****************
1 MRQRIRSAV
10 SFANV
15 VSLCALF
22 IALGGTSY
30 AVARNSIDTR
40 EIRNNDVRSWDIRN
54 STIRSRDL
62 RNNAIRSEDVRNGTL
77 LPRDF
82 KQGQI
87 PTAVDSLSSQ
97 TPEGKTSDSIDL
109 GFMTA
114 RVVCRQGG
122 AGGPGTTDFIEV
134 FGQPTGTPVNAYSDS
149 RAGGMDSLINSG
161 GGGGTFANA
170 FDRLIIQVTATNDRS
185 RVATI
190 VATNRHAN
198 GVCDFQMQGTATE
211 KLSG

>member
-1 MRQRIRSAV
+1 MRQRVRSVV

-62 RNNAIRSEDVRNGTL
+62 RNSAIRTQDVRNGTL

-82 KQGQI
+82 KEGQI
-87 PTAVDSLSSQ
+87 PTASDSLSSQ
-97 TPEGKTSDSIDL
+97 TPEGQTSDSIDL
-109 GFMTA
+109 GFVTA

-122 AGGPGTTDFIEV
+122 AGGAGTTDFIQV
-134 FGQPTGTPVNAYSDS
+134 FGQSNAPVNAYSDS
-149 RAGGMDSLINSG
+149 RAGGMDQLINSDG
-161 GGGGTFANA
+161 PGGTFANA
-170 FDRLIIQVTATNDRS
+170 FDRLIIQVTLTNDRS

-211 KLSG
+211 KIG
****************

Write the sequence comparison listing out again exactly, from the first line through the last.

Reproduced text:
1 MRQRIRSAV
10 SFANV
15 VSLCALF
22 IALGGTSY
30 AVARNSIDTR
40 EIRNNDVRSWDIRN
54 STIRSRDL
62 RNNAIRSEDVRNGTL
77 LPRDF
82 KQGQI
87 PTAVDSLSSQ
97 TPEGKTSDSIDL
109 GFMTA
114 RVVCRQGG
122 AGGPGTTDFIEV
134 FGQPTGTPVNAYSDS
149 RAGGMDSLINSG
161 GGGGTFANA
170 FDRLIIQVTATNDRS
185 RVATI
190 VATNRHAN
198 GVCDFQMQGTATE
211 KLSG

>member
-1 MRQRIRSAV
+1 MRQRVRSVV

-62 RNNAIRSEDVRNGTL
+62 RNSAIRTQDVRNGTL

-82 KQGQI
+82 KEGQI
-87 PTAVDSLSSQ
+87 PTASDSLSSQ
-97 TPEGKTSDSIDL
+97 TPEGQTSDSIDL
-109 GFMTA
+109 GFVTA

-122 AGGPGTTDFIEV
+122 AGGAGTTDFIQV
-134 FGQPTGTPVNAYSDS
+134 FGQSNAPVNAYSDS
-149 RAGGMDSLINSG
+149 RAGGMDQLINSDG
-161 GGGGTFANA
+161 PGGTFANA
-170 FDRLIIQVTATNDRS
+170 FDRLIIQVTLTNDRS

-211 KLSG
+211 KIG